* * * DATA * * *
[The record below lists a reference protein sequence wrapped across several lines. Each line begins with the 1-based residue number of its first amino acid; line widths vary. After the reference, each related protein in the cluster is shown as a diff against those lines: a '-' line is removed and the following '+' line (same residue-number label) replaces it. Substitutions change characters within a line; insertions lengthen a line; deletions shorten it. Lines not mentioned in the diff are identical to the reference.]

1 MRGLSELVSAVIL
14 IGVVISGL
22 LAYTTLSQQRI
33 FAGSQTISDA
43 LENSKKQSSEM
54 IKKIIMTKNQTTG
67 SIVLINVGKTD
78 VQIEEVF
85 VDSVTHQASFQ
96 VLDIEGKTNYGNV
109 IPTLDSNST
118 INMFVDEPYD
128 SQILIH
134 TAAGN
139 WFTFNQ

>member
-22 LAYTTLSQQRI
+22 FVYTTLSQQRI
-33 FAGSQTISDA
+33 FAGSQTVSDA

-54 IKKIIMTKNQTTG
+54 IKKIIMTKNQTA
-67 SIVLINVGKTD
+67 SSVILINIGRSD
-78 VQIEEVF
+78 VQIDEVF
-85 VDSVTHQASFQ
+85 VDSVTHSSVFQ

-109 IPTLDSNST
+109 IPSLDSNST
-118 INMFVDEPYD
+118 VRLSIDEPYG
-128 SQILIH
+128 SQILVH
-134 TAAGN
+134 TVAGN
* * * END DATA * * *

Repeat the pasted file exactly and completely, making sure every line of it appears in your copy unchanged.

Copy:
[The record below lists a reference protein sequence wrapped across several lines. Each line begins with the 1-based residue number of its first amino acid; line widths vary. After the reference, each related protein in the cluster is shown as a diff against those lines: a '-' line is removed and the following '+' line (same residue-number label) replaces it. Substitutions change characters within a line; insertions lengthen a line; deletions shorten it. Lines not mentioned in the diff are identical to the reference.]

1 MRGLSELVSAVIL
14 IGVVISGL
22 LAYTTLSQQRI
33 FAGSQTISDA
43 LENSKKQSSEM
54 IKKIIMTKNQTTG
67 SIVLINVGKTD
78 VQIEEVF
85 VDSVTHQASFQ
96 VLDIEGKTNYGNV
109 IPTLDSNST
118 INMFVDEPYD
128 SQILIH
134 TAAGN
139 WFTFNQ

>member
-22 LAYTTLSQQRI
+22 FVYTTLSQQRI
-33 FAGSQTISDA
+33 FAGSQTVSDA

-54 IKKIIMTKNQTTG
+54 IKKIIMTKNQTA
-67 SIVLINVGKTD
+67 SSVILINIGRSD
-78 VQIEEVF
+78 VQIDEVF
-85 VDSVTHQASFQ
+85 VDSVTHSSVFQ

-109 IPTLDSNST
+109 IPSLDSNST
-118 INMFVDEPYD
+118 VRLSIDEPYG
-128 SQILIH
+128 SQILVH
-134 TAAGN
+134 TVAGN